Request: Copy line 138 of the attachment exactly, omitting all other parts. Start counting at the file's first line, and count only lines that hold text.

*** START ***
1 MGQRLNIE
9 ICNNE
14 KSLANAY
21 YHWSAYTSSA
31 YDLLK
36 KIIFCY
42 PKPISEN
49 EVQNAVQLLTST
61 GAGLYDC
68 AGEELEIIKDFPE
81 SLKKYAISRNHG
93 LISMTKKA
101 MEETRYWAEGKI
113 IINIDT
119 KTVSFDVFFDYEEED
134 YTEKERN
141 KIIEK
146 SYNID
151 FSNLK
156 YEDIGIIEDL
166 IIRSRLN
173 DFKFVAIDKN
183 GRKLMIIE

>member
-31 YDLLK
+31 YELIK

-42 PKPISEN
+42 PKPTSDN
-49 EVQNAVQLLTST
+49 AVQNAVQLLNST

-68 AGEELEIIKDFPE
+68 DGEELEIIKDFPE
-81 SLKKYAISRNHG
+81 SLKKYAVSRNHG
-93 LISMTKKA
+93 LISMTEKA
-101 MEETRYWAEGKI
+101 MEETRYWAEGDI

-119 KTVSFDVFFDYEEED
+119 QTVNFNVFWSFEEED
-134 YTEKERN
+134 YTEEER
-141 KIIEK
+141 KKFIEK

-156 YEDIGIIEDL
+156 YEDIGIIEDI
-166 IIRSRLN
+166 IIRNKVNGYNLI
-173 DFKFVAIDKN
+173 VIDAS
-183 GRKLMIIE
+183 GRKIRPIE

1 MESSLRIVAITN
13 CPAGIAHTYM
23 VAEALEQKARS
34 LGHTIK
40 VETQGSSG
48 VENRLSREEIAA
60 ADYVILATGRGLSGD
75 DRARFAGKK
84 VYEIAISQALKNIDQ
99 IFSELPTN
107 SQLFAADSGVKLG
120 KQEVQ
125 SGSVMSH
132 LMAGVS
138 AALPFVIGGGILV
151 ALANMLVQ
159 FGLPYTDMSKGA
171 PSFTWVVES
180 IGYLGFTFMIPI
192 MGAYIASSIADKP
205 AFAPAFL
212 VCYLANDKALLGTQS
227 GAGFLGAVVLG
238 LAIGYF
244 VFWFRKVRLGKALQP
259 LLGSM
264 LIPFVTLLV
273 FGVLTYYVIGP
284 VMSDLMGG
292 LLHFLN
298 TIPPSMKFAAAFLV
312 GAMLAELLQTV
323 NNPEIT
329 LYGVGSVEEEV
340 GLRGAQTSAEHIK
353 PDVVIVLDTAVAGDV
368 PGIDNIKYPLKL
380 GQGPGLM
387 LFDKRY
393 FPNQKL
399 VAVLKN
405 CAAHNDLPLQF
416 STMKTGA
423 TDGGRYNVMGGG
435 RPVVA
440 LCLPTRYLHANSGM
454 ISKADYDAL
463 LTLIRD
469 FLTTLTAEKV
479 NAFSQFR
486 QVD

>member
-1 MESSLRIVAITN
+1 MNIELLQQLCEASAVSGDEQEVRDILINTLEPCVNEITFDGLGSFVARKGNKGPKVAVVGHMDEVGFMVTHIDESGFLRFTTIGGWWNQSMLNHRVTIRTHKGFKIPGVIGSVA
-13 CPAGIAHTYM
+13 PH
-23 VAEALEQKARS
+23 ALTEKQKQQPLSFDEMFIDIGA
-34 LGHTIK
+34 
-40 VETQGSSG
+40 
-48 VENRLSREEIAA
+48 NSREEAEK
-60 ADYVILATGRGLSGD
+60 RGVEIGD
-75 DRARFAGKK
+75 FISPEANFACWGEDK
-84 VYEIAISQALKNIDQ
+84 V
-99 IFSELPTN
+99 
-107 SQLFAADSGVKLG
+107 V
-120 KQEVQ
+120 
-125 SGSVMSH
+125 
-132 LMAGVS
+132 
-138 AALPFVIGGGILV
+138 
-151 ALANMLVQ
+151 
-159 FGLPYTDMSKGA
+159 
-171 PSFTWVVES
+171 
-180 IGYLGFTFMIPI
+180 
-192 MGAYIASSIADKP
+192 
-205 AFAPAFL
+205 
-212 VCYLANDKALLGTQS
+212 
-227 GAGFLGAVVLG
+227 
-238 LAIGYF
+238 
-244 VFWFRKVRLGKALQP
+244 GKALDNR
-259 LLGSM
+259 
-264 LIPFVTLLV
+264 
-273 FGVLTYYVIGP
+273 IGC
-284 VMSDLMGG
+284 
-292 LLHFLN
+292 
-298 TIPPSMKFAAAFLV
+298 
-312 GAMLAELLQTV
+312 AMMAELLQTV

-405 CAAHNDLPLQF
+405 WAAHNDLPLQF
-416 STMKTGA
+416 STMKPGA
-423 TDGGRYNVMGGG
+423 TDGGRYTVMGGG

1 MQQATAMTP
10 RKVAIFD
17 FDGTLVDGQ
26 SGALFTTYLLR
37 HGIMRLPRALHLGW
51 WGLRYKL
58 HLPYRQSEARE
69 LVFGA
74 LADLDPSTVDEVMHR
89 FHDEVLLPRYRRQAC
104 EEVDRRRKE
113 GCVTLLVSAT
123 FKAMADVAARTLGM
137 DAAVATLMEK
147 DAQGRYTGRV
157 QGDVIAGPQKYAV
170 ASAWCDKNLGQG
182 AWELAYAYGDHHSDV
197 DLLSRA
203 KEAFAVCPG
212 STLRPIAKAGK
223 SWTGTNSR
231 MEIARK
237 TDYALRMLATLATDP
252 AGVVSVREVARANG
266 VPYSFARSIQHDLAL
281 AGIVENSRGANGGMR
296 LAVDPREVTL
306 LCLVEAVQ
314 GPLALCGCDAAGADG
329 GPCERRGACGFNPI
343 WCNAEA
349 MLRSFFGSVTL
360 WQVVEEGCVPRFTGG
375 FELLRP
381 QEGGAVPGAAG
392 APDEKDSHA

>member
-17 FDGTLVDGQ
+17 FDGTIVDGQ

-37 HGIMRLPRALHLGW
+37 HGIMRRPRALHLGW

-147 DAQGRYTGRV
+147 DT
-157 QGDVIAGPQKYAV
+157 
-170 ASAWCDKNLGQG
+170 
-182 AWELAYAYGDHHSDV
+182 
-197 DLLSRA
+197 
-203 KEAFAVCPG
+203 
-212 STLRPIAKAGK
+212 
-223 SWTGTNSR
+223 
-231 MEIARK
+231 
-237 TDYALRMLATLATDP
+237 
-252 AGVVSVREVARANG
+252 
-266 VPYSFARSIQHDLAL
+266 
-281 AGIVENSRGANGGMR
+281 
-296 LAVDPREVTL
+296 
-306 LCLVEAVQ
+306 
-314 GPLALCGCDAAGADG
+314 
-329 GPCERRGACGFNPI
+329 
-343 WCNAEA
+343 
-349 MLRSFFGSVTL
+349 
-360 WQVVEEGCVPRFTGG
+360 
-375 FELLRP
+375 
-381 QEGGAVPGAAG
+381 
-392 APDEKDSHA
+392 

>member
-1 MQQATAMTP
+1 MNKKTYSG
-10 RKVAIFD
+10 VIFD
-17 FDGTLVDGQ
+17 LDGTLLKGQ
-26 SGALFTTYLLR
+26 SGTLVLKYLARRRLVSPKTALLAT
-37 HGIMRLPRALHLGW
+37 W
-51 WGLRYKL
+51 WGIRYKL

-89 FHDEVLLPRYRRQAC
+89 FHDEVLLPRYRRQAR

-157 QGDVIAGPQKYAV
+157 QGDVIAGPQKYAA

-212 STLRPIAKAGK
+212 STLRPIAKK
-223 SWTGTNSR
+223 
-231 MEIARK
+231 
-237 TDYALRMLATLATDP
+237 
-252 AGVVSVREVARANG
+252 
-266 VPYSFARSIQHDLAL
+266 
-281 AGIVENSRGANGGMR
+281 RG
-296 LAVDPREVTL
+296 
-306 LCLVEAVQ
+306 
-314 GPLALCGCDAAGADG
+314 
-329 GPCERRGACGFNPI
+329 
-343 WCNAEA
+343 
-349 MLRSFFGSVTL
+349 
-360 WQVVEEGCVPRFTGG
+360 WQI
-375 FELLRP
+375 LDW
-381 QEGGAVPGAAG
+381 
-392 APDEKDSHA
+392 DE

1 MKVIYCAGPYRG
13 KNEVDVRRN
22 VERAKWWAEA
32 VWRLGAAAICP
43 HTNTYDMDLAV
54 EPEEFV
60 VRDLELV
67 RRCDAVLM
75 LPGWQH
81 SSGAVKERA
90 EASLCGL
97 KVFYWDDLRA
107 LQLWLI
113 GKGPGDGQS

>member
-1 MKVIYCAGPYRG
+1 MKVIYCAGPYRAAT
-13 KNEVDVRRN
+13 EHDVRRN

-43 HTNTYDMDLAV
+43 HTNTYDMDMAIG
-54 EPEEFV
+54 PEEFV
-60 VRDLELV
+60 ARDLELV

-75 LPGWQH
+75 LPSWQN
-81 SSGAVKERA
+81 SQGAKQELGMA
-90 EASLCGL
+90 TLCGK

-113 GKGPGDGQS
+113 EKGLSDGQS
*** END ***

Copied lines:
+159 